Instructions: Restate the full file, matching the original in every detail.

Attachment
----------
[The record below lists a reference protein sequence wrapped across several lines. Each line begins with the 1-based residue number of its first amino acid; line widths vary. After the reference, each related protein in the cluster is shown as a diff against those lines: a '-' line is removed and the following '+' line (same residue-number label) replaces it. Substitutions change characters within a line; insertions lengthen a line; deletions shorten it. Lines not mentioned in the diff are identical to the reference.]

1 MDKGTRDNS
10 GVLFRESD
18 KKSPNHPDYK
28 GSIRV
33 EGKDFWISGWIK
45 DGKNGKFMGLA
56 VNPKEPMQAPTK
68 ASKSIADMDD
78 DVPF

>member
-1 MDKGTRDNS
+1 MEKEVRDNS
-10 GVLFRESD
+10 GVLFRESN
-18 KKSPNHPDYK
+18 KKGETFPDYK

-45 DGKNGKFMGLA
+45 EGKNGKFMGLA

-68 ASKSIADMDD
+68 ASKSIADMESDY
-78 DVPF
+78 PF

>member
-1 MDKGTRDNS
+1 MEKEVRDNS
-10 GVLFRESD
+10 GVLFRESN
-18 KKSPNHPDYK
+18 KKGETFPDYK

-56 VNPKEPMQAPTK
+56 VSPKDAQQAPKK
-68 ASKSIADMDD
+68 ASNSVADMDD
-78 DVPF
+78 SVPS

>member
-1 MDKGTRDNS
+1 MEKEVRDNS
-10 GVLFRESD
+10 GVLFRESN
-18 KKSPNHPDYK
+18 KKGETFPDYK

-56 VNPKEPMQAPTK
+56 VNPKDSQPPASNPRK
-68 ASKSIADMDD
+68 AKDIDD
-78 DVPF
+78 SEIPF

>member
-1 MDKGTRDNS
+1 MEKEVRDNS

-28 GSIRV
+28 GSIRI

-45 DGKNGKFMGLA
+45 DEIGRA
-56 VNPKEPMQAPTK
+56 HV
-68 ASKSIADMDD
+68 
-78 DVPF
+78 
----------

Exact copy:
[The record below lists a reference protein sequence wrapped across several lines. Each line begins with the 1-based residue number of its first amino acid; line widths vary. After the reference, each related protein in the cluster is shown as a diff against those lines: a '-' line is removed and the following '+' line (same residue-number label) replaces it. Substitutions change characters within a line; insertions lengthen a line; deletions shorten it. Lines not mentioned in the diff are identical to the reference.]

1 MDKGTRDNS
10 GVLFRESD
18 KKSPNHPDYK
28 GSIRV
33 EGKDFWISGWIK
45 DGKNGKFMGLA
56 VNPKEPMQAPTK
68 ASKSIADMDD
78 DVPF

>member
-1 MDKGTRDNS
+1 MEKEVRDNS
-10 GVLFRESD
+10 GVLFRESN
-18 KKSPNHPDYK
+18 KKGETFPDYK

-45 DGKNGKFMGLA
+45 EGKNGKFMGLA

-68 ASKSIADMDD
+68 ASKSIADMESDY
-78 DVPF
+78 PF

>member
-1 MDKGTRDNS
+1 MEKEVRDNS
-10 GVLFRESD
+10 GVLFRESN
-18 KKSPNHPDYK
+18 KKGETFPDYK

-56 VNPKEPMQAPTK
+56 VSPKDAQQAPKK
-68 ASKSIADMDD
+68 ASNSVADMDD
-78 DVPF
+78 SVPS

>member
-1 MDKGTRDNS
+1 MEKEVRDNS
-10 GVLFRESD
+10 GVLFRESN
-18 KKSPNHPDYK
+18 KKGETFPDYK

-56 VNPKEPMQAPTK
+56 VNPKDSQPPASNPRK
-68 ASKSIADMDD
+68 AKDIDD
-78 DVPF
+78 SEIPF

>member
-1 MDKGTRDNS
+1 MEKEVRDNS

-28 GSIRV
+28 GSIRI

-45 DGKNGKFMGLA
+45 DEIGRA
-56 VNPKEPMQAPTK
+56 HV
-68 ASKSIADMDD
+68 
-78 DVPF
+78 